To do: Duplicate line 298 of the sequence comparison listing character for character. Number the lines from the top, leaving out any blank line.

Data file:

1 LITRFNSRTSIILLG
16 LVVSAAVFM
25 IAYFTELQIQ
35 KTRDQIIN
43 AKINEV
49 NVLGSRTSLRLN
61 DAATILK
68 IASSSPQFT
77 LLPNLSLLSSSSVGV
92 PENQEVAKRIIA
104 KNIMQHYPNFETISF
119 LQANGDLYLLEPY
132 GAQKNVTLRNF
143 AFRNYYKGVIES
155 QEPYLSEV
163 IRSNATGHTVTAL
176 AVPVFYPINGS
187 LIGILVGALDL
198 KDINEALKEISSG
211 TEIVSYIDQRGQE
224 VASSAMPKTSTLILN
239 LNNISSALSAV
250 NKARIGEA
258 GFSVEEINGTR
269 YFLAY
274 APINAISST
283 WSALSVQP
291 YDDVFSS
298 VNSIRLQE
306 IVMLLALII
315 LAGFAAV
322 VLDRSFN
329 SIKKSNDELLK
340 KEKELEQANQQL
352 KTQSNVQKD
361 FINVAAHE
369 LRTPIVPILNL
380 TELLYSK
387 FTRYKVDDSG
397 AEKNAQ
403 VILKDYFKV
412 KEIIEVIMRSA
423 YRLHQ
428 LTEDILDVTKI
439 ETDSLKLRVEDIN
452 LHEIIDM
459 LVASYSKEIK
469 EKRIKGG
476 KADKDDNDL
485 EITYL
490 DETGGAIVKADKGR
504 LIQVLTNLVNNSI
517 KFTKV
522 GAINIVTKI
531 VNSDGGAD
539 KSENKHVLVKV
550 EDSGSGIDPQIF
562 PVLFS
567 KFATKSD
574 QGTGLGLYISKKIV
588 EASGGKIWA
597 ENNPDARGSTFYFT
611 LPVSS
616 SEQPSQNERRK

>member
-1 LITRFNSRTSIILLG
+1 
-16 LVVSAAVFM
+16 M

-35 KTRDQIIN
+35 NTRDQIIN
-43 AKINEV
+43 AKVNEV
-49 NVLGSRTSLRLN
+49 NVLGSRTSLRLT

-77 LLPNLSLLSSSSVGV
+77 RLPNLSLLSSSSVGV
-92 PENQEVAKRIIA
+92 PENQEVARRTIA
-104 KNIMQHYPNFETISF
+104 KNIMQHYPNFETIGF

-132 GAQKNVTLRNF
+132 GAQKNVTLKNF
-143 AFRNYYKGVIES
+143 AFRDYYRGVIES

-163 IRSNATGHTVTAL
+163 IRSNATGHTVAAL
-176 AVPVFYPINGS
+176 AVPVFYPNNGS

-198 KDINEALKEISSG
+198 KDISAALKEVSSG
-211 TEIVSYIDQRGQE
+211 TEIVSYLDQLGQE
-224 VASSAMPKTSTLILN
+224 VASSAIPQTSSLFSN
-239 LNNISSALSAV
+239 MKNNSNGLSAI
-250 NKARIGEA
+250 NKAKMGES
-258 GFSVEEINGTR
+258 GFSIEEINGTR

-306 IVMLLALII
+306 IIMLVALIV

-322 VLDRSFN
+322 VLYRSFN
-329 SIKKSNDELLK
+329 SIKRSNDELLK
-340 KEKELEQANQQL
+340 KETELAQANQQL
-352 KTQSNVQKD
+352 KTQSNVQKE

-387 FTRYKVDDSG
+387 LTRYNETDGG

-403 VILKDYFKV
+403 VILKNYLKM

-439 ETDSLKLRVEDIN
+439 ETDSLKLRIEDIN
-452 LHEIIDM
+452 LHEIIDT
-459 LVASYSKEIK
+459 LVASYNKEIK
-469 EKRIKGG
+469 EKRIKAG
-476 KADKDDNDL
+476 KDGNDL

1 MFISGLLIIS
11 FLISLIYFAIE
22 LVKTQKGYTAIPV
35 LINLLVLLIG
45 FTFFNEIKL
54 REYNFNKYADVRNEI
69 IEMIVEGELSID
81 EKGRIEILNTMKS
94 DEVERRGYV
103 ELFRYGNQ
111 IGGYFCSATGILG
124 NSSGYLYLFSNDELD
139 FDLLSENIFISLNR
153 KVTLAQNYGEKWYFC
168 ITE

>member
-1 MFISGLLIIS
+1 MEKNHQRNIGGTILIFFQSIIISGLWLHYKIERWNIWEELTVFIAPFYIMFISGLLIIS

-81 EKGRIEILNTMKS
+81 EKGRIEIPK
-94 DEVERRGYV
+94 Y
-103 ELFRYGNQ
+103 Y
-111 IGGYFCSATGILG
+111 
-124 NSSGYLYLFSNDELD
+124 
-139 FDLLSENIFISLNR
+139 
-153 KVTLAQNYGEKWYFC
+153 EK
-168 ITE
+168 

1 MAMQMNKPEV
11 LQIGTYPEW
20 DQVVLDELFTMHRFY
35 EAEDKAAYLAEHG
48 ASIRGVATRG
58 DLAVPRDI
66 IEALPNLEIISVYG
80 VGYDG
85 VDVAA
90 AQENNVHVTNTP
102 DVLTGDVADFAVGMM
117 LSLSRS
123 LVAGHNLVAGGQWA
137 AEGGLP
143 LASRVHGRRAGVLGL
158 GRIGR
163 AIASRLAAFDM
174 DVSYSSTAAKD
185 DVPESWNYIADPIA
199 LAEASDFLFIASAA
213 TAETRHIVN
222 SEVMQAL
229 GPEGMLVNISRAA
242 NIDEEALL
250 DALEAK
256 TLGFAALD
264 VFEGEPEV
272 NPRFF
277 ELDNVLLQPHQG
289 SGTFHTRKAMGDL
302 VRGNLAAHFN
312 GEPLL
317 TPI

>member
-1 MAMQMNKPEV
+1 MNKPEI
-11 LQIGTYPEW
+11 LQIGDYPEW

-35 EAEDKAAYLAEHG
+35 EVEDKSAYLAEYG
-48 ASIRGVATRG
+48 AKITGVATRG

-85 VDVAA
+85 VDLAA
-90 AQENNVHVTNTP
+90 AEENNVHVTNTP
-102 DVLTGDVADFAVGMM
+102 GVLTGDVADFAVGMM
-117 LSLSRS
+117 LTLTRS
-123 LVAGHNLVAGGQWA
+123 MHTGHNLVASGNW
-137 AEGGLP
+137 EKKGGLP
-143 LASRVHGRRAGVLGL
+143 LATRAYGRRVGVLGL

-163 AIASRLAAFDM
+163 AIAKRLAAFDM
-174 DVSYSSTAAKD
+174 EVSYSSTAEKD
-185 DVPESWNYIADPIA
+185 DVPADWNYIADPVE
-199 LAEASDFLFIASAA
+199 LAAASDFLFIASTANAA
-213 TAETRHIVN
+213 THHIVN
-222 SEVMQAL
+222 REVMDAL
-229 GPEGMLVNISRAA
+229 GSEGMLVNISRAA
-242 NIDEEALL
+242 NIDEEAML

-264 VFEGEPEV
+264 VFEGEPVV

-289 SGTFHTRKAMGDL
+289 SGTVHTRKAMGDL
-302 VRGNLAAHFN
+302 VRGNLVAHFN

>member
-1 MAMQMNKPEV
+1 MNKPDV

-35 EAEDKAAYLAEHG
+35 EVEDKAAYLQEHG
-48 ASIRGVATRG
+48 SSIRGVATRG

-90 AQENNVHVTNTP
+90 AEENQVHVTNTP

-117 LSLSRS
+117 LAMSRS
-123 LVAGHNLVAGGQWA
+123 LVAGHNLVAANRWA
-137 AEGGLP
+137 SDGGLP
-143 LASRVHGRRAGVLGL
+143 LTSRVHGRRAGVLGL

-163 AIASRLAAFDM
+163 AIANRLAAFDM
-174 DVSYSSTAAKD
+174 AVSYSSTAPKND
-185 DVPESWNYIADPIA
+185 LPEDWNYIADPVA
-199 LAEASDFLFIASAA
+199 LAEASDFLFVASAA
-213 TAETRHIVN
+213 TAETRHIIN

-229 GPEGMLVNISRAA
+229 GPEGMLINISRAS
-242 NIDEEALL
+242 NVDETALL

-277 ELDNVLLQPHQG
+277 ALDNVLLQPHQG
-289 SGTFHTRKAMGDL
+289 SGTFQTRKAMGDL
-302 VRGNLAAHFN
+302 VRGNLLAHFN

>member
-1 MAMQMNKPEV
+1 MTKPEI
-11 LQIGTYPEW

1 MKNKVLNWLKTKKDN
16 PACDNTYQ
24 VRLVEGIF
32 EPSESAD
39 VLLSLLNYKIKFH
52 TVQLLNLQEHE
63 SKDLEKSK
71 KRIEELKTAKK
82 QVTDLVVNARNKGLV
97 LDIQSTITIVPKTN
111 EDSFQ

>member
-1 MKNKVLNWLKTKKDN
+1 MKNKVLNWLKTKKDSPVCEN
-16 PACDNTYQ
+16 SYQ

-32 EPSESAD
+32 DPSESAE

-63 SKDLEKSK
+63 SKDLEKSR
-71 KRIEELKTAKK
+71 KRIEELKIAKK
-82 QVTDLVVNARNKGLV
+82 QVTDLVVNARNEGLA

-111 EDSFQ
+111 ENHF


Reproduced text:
+63 SKDLEKSR